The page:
“What will you do after this?” Ariel asked me, dividing his attention between the conversation, the barbeque chicken, and the shockingly pretty girl at the table across from us.

I knew it was late. Ariel and I had left our boarding house around dusk to play basketball at the Mormon Church (Ariel had been converted by missionaries a few years back, and anyway, the Mormons had the best court in Tacloban City. We’d played four games, and even though I towered over most of the players–I was frequently asked if I could dunk–I’d been humbled by Filipino basketball prowess. But it had been good fun).

After basketball, we’d wandered to a barbeque joint downtown. The girl had wandered in moments after us and Ariel had become transfixed. She was tall for a Filipina, smartly dressed, had a beauty mark where her chin met her neck. I winced at the obviousness of Ariel’s stare. Surely the girl saw it, or at least felt it. But she said nothing.

Yes, it was late now. What would we do? I assumed we would go home and sleep. But how late?

“Ano nga oras?” What time is it?

Ariel tore his glance from the girl and gazed at his watch. A gold watch, or so it looked to me–not that I knew the difference between paint and plate. My boardinghouse-mate smiled, weakly, as if to acknowledge the irony. “Actually, I do not know the exact time.”

I looked at his watch. It showed five-thirty. It was dark and it was late and it was nowhere near five-thirty.

I had no watch. I’d brought one with me to the Philippines but as soon as I got a cellphone, the watch had disappeared into the drawer. But now I had no cellphone either. I’d lost it earlier while riding a pedicab. It had slipped out of my pocket and when I realized and ran back to find the pedicab driver, the phone was long gone.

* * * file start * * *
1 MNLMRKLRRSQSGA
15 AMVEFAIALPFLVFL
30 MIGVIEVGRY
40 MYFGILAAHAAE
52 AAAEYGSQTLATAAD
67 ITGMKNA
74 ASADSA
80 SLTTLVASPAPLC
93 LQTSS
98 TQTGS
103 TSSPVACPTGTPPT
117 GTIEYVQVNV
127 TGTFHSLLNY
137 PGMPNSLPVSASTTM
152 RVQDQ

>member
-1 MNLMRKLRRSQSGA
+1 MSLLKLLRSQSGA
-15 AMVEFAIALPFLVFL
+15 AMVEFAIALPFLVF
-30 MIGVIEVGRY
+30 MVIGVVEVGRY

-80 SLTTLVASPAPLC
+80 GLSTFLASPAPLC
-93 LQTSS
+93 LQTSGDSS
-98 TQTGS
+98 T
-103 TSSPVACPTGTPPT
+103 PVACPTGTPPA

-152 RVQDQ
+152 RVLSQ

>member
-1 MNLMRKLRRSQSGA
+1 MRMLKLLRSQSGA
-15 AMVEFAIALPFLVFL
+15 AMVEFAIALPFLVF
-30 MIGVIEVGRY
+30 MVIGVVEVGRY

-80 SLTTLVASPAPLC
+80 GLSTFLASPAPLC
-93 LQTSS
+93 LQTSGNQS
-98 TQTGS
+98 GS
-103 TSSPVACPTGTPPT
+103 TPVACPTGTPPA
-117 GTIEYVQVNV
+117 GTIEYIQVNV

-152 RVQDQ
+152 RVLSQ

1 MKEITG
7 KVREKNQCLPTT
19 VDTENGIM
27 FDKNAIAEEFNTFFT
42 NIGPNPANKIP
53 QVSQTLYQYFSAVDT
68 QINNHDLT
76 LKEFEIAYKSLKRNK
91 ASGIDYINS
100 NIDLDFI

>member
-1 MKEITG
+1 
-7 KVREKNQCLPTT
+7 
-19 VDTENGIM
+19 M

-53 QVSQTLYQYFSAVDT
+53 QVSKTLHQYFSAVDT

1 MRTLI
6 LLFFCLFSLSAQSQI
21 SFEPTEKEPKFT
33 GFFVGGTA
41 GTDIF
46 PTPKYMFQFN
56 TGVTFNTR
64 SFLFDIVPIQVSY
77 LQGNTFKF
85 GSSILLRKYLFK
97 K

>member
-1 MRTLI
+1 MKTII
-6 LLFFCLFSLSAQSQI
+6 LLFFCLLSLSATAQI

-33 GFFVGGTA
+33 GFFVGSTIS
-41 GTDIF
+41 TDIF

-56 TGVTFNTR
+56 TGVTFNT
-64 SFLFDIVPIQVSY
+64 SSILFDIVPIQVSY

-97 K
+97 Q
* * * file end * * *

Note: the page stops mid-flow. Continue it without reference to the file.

“Ambot,” the driver had said, shrugging. “Who knows?”

I had trudged back home, planning buy a new phone the next day. I’d read for a while, and then, some time later, found myself instinctively reaching to check the time. No cellphone. I considered digging the wristwatch out of my drawer. But then I stopped. When was the last time I’d got out of bed without checking the time? Or eaten lunch without knowing whether it was lunchtime? I resolved to drift through the rest of my day with no clock, no crutch.

“Women these days,” said Ariel. Now that the barbeque was done he stared at the girl full-time. “They are too proud, and they think they are the equals of men.”

“Can you…can you give me an example of how women think they are equal to men? And, uh, shall we just go home? I’m tired.”

Ariel rose from his seat. “They think they should be able to earn as much, or more money, than a man.”

I thought about all the unemployed Filipino men I knew, their wives working at department stores or fastfood joints or schools. It seemed women were bearing everything to support the family. But to Ariel it seemed that for these men who had few options for work, it was emasculating, unfair, wrong.

“Even if she did like me,” Ariel said, waving at the table behind us, “nothing would happen. Because I want to marry someone from my church.”

“Maybe if you two got to know each other you could encourage her to try Mormonism.” My hand went into my pocket. Oh, right. No cellphone.

Ariel said nothing as we got into his car. He started the engine and I watched the dashboard clock flicker on. One-thirty. It was nowhere near one-thirty.

The experts call it Polychronic Time. The Filipinos call it Filipino Time. Whatever the name, it was one of the first cultural nuances we volunteers noticed, and for some of us, one of the hardest to assimilate. Heck, I knew I’d never assimilate. I was enough to try to begin to understand all those details that seemed so foreign–the fact that clock-hands in classrooms didn’t move, that internet cafe computers lived in time zones halfway across the world, that Ariel’s gold watch was nothing more than jewelry.

That day did little to stifle my nagging internal chronometer: when I bought a replacement cellphone the next afternoon, the first thing I did was set the date and time. It wasn’t fun, but that day did allow me to feel the freefall absence of measured time, to glide through time set only by the sun and your friends and what you happen to be doing, right then, right there, that moment.